Tourism organisation launches ‘Spirit of Scotland’ craft beer

Crafting a new market: Scotland highlights opportunities for craft beer & tourism

By Rachel Arthur

- Last updated on GMT

Loch Sunart, on the west coast of Scotland. Pic:iStock/PHoyle
Loch Sunart, on the west coast of Scotland. Pic:iStock/PHoyle

Related tags Craft beer Beer Scotland

The Scottish craft beer industry has the potential to capitalize on the food and drink tourism market (worth £900m / $1,192m a year to Scotland’s visitor economy), and the national tourism organization has launched a special ‘Spirit of Scotland’ craft beer to highlight the opportunities.

With 93% of visitors dining out in a restaurant, café or pub - and almost half sampling a local drink such as craft beer, gin or whisky – the market for craft beer tourism could be ‘hugely significant,' says VisitScotland.

Key consumer trends, such as an interest in provenance and authenticity, tie in well with brewers who highlight local landmarks, scenery and Scottish heritage.

VisitScotland, in partnership with Edinburgh-based Stewart Brewing, has launched the Spirit of Scotland craft beer to market the release of the research and support a ‘Spirit of Scotland’ campaign.

Whisky, salmon… and craft beer: the importance of provenance & quality

The report, conducted by VisitScotland in conjunction with The Brewers Association of Scotland, looked at the potential for craft beer to enhance the tourism experience through food and drink.

There are around 130 independent breweries in Scotland.

Trends in tourism and the craft beer industry see the rise of the importance of provenance, in an era where the concept of ‘farm-to-fork’ is changing shopping and eating habits and highlighting the importance of local food and drink.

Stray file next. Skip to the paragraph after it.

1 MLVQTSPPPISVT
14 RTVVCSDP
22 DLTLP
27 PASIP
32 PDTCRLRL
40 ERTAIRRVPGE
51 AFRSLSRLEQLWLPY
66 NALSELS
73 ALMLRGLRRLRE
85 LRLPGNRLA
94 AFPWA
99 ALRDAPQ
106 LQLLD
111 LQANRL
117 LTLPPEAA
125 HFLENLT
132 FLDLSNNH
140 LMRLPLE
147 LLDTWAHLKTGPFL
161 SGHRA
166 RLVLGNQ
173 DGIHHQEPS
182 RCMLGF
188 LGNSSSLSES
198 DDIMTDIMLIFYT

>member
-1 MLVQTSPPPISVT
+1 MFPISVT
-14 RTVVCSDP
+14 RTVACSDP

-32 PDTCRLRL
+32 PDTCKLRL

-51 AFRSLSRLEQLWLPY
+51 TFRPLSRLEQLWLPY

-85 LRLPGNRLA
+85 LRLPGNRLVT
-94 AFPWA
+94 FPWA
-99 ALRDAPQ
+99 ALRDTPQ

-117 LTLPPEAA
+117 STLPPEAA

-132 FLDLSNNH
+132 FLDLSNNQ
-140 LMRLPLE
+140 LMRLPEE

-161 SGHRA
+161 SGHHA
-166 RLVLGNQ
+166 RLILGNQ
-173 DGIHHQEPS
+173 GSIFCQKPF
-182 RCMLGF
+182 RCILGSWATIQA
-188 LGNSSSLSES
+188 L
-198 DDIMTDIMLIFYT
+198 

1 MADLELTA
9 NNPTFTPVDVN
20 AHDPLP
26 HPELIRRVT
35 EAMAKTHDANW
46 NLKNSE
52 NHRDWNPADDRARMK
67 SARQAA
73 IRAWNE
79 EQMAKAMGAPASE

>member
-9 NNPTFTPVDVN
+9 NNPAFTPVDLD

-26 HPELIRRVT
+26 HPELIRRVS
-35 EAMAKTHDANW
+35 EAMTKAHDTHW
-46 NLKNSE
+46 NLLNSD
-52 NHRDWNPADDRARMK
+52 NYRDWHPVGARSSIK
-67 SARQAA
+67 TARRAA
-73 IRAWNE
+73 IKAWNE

“It is evident that many craft brewers use provenance as a means of differentiating their products from competitors,” ​says VisitScotland.

“It is also recognized as an excellent marketing tool to promote products values and brand story. Research conducted by The Brewers Association of Scotland found that nearly two thirds of respondents said the ‘brand of Scotland’ was important to their own brand, while 50% found it very important.”

A number of Scottish craft brewers also use either national or local landmarks to portray their product’s brand story, also drawing on the country’s beautiful scenery and landscapes.

How to make the most of the craft beer boom: VisitScotland’s recommendations

  • Shout about your authenticity: consumers want to visit the ‘real’ Scotland: so highlight venues like local pubs or restaurants, or products made in the local region.
  • Provenance: Food & drink is part of Scottish cultural identity and heritage, so is a key strength in promoting Scotland.
  • Recognize the rise of Millennials: Millennials are looking for unique experiences, and are more likely to travel outside of peak seasons, making them a good target market for the low seasons. 

Scottish heritage is another important theme for brewers.

“The use of Scottish words or phrases help to build upon the Scottish brand image as well as convey the story of the product. This may be in the name of a particular beer or ale. Some brewers will provide context to the products background in order to help the consumer identify the product with a particular event or place.”

Meanwhile, visitors often association Scotland with quality, thanks to the reputation that products such as whisky and salmon have built up, adds VisitScotland.

The Spirit of Scotland

spirit of scotland

The Spirit of Scotland craft beer is a hoppy, summer pale ale, brewed by Edinburgh-based Stewart Brewing’s Craft Beer Kitchen. The brewery was started in 2004 to supply local Edinburgh pubs; and now supplies more than 500 outlets. 

Market growth potential

It is estimated that around 20% of all tourism expenditure is on eating out or drinking.

VisitScotland sees a strong interest in Scottish craft beers developing around the globe: most notably from Norway, Denmark, Sweden and Finland. Interest is also seen from visitors from the US, Germany, Italy, Spain, Switzerland and China.

These markets, which show a keen interest in Scottish craft beer, have a potential value to the eating out/drinking industry of around £158m ($210m) per annum.

Meanwhile, with tourists from other countries and within Great Britain added, the total estimated food and drink expenditure reaches £881m ($1,169m). 

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